John Patterson gave the Nationals exactly what they needed: eight innings of scoreless pitching. He was pretty near flawless, getting in trouble only in the fifth, when Patterson walked Rockies pitcher Shawn Chacon to load the bases with two out. But Patterson struck out Cory Sullivan to end the threat. From there it was easy for Patterson, who was thoroughly dominating once again, striking out eight, walking two, and facing only 29 batters over eight innings.
We said recently that Patterson needed to find a way to pitch deeper into games (http://nationalsinterest.blogspot.com/2005/07/chink-in-armor.html), and he did just that tonight. By pitching into the eighth inning, Patterson gave the bullpen a rest and handed the ball directly to the Nationals' most effective reliever--Chad Cordero--bypassing the relievers who have struggled recently. Patterson showed himself to be every bit of the number one starter we all think he can become.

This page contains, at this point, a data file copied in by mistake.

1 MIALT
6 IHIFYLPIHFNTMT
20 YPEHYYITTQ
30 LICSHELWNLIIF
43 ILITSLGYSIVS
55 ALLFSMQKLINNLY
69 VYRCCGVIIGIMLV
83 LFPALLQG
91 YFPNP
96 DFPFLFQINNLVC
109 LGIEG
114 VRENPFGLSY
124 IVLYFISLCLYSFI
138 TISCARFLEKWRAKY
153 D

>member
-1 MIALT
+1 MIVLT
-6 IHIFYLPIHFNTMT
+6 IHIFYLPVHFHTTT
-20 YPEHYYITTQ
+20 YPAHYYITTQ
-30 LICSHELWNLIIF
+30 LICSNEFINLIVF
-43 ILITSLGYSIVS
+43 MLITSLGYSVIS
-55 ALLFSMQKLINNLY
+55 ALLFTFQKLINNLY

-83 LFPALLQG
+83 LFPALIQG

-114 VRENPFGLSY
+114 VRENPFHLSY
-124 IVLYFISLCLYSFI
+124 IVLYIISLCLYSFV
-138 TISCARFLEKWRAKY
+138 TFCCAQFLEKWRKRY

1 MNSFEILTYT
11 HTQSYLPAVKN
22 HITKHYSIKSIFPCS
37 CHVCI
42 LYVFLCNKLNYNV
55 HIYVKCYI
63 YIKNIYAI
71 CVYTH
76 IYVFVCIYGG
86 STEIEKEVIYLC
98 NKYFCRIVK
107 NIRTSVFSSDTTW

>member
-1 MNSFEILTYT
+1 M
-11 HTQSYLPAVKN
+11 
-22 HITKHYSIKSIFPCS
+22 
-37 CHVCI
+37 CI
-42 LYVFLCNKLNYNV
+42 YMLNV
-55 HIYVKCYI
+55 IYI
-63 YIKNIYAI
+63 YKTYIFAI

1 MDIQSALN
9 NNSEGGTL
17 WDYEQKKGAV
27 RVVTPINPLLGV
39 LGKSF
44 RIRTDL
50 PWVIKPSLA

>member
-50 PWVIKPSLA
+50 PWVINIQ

The Nationals didn't need much scoring, but they got four runs anyway. Frank Robinson juggled the lineup, sitting Cristian Guzman and Vinny Castilla. As bad as Jamey Carroll is as a starter, he's better than Cristian Guzman, and he was 2-4 with a RBI. Carlos Baerga was Castilla's replacement, proving once and for all that the Nationals have a gaping hole at third base. Baerga was 1-3. It's hard to say much about the new Nationals order, because to tell the truth it didn't look that much different than before. Of course, not having to watch Guzman either flail away at a third strike or bunt into a double play was a welcome change.
This was a big win at a time when the Nationals badly needed one. And it was a big-time pitching performance by John Patterson, who is quickly becoming the Nationals most valuable starter.